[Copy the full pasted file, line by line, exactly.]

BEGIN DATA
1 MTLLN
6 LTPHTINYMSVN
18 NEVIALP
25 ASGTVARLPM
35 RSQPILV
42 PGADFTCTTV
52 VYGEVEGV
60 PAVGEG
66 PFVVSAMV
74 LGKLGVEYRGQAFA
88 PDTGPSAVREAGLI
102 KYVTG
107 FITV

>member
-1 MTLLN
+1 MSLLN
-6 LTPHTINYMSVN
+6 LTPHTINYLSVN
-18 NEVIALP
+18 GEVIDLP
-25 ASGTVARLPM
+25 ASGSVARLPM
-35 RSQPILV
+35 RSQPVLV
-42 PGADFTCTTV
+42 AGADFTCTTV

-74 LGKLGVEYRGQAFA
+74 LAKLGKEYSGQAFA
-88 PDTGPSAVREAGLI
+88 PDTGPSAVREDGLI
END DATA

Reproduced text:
1 MTLLN
6 LTPHTINYMSVN
18 NEVIALP
25 ASGTVARLPM
35 RSQPILV
42 PGADFTCTTV
52 VYGEVEGV
60 PAVGEG
66 PFVVSAMV
74 LGKLGVEYRGQAFA
88 PDTGPSAVREAGLI
102 KYVTG
107 FITV

>member
-1 MTLLN
+1 MSLLN
-6 LTPHTINYMSVN
+6 LTPHTINYLSVN
-18 NEVIALP
+18 GEVIDLP
-25 ASGTVARLPM
+25 ASGSVARLPM
-35 RSQPILV
+35 RSQPVLV
-42 PGADFTCTTV
+42 AGADFTCTTV

-74 LGKLGVEYRGQAFA
+74 LAKLGKEYSGQAFA
-88 PDTGPSAVREAGLI
+88 PDTGPSAVREDGLI